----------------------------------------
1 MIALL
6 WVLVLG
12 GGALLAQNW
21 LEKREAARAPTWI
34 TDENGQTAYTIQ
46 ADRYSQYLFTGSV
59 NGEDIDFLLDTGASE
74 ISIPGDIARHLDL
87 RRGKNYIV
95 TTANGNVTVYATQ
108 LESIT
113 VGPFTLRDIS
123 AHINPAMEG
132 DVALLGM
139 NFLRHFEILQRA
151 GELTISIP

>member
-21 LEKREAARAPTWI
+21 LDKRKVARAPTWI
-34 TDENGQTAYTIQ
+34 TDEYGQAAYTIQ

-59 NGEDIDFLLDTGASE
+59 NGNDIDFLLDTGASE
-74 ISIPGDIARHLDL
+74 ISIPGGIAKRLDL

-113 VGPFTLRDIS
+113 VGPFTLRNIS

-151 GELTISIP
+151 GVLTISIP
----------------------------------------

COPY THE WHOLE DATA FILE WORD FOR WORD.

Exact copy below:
1 MIALL
6 WVLVLG
12 GGALLAQNW
21 LEKREAARAPTWI
34 TDENGQTAYTIQ
46 ADRYSQYLFTGSV
59 NGEDIDFLLDTGASE
74 ISIPGDIARHLDL
87 RRGKNYIV
95 TTANGNVTVYATQ
108 LESIT
113 VGPFTLRDIS
123 AHINPAMEG
132 DVALLGM
139 NFLRHFEILQRA
151 GELTISIP

>member
-21 LEKREAARAPTWI
+21 LDKRKVARAPTWI
-34 TDENGQTAYTIQ
+34 TDEYGQAAYTIQ

-59 NGEDIDFLLDTGASE
+59 NGNDIDFLLDTGASE
-74 ISIPGDIARHLDL
+74 ISIPGGIAKRLDL

-113 VGPFTLRDIS
+113 VGPFTLRNIS

-151 GELTISIP
+151 GVLTISIP